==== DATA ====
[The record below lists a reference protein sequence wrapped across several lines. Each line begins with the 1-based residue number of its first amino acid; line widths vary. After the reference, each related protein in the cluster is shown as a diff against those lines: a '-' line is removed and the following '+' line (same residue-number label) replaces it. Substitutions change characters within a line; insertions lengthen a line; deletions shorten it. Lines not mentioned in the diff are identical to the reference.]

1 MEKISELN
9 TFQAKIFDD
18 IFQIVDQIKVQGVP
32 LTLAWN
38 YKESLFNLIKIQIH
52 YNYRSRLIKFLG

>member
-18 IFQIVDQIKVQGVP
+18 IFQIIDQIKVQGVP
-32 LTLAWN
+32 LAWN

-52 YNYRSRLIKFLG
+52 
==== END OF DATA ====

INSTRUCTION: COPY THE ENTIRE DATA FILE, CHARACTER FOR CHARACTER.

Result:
[The record below lists a reference protein sequence wrapped across several lines. Each line begins with the 1-based residue number of its first amino acid; line widths vary. After the reference, each related protein in the cluster is shown as a diff against those lines: a '-' line is removed and the following '+' line (same residue-number label) replaces it. Substitutions change characters within a line; insertions lengthen a line; deletions shorten it. Lines not mentioned in the diff are identical to the reference.]

1 MEKISELN
9 TFQAKIFDD
18 IFQIVDQIKVQGVP
32 LTLAWN
38 YKESLFNLIKIQIH
52 YNYRSRLIKFLG

>member
-18 IFQIVDQIKVQGVP
+18 IFQIIDQIKVQGVP
-32 LTLAWN
+32 LAWN

-52 YNYRSRLIKFLG
+52 